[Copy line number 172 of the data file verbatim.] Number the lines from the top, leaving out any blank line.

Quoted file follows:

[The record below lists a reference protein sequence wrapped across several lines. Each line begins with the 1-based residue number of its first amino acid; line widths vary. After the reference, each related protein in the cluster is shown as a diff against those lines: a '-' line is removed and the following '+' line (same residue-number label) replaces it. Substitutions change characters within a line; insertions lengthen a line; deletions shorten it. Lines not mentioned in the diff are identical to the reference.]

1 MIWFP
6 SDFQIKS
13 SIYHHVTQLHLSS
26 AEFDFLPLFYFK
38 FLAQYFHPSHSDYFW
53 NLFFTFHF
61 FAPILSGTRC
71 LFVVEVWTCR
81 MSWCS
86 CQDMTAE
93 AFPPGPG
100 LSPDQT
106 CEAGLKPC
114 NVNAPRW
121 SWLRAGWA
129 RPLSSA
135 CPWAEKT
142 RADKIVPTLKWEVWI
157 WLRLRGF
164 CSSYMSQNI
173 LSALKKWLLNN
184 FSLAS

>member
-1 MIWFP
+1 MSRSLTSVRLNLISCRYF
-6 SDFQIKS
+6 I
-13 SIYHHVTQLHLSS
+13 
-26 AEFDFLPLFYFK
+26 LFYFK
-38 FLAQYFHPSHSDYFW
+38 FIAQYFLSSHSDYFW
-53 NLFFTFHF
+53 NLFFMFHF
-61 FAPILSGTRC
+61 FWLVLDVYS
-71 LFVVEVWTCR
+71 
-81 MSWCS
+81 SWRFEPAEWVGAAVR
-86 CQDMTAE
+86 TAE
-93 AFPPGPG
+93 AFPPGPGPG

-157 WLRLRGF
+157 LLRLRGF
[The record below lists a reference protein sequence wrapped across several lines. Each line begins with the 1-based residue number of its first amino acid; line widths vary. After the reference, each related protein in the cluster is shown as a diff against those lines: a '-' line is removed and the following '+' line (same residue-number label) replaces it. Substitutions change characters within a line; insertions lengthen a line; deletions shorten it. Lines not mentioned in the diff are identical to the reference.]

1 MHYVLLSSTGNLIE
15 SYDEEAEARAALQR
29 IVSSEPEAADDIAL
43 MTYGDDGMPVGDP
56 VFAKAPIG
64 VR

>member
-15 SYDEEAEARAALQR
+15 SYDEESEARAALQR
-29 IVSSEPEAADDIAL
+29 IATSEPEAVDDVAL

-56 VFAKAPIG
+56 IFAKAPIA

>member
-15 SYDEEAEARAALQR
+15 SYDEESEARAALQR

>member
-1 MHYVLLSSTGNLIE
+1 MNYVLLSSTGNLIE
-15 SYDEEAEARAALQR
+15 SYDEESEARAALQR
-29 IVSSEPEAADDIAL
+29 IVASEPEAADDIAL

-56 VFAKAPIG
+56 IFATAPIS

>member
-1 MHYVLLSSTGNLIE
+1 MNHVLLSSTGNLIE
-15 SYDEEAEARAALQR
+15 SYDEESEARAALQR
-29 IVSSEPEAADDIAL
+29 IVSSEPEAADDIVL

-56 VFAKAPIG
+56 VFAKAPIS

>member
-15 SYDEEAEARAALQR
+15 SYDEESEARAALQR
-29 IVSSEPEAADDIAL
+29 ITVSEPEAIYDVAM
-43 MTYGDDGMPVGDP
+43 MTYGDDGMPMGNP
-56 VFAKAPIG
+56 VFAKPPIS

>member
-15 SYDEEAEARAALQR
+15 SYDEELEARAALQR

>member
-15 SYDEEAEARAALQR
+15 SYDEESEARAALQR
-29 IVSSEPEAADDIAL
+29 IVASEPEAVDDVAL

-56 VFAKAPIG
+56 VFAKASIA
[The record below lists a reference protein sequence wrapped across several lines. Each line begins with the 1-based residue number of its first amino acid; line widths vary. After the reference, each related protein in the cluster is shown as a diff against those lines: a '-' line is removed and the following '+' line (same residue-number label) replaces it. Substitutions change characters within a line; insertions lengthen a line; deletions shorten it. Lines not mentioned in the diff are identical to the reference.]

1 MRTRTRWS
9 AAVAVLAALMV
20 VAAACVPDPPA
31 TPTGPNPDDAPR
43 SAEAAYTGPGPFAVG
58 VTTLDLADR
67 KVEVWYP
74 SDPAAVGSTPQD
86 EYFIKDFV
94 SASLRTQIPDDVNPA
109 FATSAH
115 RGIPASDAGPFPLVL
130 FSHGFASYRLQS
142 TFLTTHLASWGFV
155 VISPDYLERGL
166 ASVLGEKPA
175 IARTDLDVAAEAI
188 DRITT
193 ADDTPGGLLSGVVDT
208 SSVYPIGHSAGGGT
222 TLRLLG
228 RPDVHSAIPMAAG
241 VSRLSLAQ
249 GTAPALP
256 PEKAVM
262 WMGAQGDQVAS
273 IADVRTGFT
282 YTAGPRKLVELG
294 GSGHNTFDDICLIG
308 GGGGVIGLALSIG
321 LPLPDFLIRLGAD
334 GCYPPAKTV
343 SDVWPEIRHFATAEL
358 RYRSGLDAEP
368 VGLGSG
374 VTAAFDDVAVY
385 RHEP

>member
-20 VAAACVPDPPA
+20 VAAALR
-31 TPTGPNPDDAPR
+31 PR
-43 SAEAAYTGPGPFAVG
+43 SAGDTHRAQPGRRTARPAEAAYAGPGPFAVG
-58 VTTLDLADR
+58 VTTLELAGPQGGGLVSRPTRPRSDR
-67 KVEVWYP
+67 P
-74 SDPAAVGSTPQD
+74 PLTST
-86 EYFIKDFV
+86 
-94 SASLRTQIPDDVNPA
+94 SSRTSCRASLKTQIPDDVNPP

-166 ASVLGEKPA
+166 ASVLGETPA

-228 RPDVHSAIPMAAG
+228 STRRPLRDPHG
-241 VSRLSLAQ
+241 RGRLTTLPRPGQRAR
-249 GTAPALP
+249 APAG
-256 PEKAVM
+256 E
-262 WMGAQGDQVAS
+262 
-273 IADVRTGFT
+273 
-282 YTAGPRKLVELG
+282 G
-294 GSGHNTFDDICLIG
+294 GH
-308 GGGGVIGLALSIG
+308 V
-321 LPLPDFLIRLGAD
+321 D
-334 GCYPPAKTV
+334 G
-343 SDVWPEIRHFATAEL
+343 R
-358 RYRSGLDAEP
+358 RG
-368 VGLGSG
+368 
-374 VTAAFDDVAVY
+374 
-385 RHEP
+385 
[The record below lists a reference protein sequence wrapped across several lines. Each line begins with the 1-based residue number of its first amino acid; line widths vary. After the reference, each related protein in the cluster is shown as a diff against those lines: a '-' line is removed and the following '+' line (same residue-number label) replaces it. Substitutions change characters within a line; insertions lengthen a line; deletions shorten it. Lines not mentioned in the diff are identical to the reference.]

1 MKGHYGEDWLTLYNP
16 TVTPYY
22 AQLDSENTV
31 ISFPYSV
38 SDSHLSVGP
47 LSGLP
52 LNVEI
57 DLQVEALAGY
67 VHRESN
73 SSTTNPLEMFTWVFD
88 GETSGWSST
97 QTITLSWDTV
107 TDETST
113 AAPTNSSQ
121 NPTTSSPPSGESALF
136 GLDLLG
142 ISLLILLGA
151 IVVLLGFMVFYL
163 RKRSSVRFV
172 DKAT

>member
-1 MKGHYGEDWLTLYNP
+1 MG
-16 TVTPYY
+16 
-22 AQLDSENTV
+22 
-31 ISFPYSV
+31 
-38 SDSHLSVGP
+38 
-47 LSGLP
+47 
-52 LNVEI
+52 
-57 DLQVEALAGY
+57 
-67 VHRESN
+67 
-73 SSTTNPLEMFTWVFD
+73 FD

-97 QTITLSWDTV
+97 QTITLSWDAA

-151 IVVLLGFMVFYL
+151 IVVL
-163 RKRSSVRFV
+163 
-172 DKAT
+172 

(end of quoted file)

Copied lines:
-282 YTAGPRKLVELG